ORCA CONSERVANCY is an all-volunteer 501(c)(3) non-profit organization founded in 1996 as the Tokitae Foundation, calling for the retirement of Tokitae, also known as Lolita, a Southern Resident orca captured in Puget Sound, Washington in August 1970 and now living alone in Miami Seaquarium, the smallest killer whale tank in the United States. In 2000 the group changed its name to Orca Conservancy, broadening its mission to do everything possible to help Lolita’s family back in the Sound, to ensure healthy fish runs, to clean up toxic sites, to encourage responsible whale watching, and to prevent an oil spill that in one fell swoop could wipe them out. And if they ever got into trouble, Orca Conservancy resolved to move fast to marshall the public, financial and political support needed to get them out of harm’s way and right back to being wild whales again. To keep them from going into a tank in the first place.
Under the leadership of Seattle-based television producer and filmmaker Michael Harris and fellow Board Members Fred Fellman, MSc., artist and orca researcher Kelley Balcomb-Bartok, five-term Washington Secretary of State Ralph Munro, former Friday Harbor Port Commissioner Brian Calvert, and Friends of the San Juans Executive Director Stephanie Buffum, Orca Conservancy took part and often the lead in an impressive series of campaigns on behalf of whales. The group fulfilled its new mission immediately, being the first on the scene and then part of the operations team leading a highly publicized, successful rescue of a seal-hunting orca stranded on Dungeness Spit, Washington in December 2001. Orca Conservancy became a Petitioner and successful litigant in the historic U.S. District Court victory that won the Puget Sound’s Southern Resident orcas their first-ever federal protection under the Endangered Species Act. Orca Conservancy was a central player and prolific media advocate for the orphaned orca A73, or Springer, the first-ever successful rescue and repatriation of a wild killer whale.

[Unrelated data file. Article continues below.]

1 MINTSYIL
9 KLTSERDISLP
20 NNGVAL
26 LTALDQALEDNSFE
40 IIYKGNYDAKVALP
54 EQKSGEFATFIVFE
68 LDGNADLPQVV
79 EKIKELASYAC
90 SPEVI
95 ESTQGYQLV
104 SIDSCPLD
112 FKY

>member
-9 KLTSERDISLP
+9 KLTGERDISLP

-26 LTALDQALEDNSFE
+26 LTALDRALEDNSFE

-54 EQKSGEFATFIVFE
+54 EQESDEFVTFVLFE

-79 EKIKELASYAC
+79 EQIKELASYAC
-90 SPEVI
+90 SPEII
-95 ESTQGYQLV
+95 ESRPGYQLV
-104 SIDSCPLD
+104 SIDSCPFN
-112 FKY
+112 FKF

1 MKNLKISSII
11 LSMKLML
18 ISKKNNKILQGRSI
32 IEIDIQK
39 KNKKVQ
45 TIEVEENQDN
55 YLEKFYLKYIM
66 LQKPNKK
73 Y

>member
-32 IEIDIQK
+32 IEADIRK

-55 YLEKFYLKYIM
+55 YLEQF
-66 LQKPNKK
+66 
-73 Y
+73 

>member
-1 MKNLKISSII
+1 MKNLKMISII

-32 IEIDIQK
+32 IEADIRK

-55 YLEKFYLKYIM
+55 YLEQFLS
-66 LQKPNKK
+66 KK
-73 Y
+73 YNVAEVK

The group has been involved in other successful campaigns, and some that were not. Orca Conservancy led a similar effort to rescue and repatriate the wayward young orca L98, or Luna, a Southern Resident alone in Nootka Sound, BC, working the project literally to the 11th hour, only to see it fall apart because of the spectacular failings of a few federal bureaucrats, a clutch of activist hens and one marine circus clown (see “THE LUNA FILE”). Luna would spend the next year or so of his life hounded by a couple of commercial filmmakers, until the intensively habituated orca nuzzled up to cameras of a crew on a seagoing tug and got sucked into the propeller tube and killed. The tragic and avoidable death of this extraordinary creature proved to be a wake-up call for the organization, a realization that sometimes the worst thing that can happen to a whale are some of the people who say they’re saving them. There needs to be a better way to do this.
We don’t pay ourselves anything, but that doesn’t mean you’re off the hook! You canhelp artists help whales by checking out our online consignment store OrcaShop, or contribute a few bucks to ORCA TRUST, our “go-through” fund sending much-needed support directly to orca researchers in the field. Your donation isn’t going to pay for computer campsters, newsletters and bumper stickers; it’s actually helping scientists save whales. It’s a killer way to show you care.
Artists Helping Orcas! Online Consignment Shop
ORCA TRUST /
Donate Directly to Orca Researchers in the Field
See on www.orcaconservancy.org